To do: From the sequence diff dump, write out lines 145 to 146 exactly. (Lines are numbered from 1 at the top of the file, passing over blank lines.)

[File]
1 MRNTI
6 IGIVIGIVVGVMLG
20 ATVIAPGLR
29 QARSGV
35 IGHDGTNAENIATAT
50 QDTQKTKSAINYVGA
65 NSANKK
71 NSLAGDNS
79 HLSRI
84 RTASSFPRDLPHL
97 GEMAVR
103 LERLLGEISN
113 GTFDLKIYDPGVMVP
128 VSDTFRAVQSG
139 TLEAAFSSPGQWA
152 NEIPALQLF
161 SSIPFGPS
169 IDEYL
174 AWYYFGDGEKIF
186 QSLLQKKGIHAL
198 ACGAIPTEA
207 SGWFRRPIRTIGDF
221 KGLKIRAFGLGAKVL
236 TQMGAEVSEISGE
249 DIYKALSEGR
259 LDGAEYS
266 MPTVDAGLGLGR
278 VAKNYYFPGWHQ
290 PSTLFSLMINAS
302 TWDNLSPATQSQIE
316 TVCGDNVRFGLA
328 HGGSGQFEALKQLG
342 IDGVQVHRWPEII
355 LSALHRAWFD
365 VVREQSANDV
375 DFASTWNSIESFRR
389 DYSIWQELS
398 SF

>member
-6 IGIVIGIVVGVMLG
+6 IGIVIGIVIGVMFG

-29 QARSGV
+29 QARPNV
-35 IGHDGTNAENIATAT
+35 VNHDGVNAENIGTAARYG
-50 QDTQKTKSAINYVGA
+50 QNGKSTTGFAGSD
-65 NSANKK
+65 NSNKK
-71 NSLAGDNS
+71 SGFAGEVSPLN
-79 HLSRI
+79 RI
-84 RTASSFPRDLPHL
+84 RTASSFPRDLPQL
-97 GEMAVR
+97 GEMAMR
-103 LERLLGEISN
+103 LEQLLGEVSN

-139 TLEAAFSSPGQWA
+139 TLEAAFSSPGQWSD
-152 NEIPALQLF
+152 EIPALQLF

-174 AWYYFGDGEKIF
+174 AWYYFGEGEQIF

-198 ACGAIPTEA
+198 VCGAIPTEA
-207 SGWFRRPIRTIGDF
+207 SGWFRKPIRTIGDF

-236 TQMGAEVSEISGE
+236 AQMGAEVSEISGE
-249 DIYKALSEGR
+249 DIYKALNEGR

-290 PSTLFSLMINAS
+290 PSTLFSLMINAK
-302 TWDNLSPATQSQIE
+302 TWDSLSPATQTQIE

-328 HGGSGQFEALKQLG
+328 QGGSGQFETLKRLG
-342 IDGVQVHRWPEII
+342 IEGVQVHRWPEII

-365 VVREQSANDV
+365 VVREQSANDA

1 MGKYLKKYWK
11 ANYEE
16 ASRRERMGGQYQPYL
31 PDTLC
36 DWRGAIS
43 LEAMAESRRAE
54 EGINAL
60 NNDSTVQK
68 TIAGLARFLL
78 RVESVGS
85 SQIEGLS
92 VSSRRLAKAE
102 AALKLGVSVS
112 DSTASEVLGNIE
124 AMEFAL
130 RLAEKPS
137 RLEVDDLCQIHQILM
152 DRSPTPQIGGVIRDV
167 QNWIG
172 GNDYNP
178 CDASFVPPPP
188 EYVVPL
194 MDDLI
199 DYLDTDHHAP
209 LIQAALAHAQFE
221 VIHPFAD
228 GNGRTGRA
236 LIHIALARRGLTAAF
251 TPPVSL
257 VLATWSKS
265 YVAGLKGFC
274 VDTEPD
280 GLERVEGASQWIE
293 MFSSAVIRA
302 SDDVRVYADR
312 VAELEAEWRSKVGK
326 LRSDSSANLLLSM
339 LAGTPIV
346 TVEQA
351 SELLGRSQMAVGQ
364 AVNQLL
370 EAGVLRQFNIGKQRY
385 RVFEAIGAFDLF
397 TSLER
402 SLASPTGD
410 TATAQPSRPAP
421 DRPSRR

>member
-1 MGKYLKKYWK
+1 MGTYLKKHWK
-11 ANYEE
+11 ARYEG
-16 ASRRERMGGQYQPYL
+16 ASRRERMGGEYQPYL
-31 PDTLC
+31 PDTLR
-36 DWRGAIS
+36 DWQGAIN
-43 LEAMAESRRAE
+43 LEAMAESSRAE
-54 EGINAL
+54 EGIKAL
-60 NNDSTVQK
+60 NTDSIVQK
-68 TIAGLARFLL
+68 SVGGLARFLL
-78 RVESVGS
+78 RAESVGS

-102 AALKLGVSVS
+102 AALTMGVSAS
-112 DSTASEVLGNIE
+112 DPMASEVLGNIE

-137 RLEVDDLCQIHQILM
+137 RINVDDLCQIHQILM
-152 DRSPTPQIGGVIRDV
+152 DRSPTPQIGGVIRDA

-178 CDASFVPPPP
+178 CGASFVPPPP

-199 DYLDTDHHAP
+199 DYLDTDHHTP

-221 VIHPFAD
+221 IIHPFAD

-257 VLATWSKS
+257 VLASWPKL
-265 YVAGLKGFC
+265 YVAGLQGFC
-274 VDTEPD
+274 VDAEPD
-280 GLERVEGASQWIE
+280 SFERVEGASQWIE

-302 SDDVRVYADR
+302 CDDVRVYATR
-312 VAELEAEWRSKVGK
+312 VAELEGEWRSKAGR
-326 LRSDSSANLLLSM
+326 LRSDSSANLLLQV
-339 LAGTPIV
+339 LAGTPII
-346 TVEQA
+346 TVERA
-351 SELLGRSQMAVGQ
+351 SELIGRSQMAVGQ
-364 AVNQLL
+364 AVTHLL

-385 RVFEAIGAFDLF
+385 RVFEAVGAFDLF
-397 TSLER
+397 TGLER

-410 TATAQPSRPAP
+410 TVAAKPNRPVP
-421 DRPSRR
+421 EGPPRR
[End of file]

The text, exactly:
+54 EGIKAL
-60 NNDSTVQK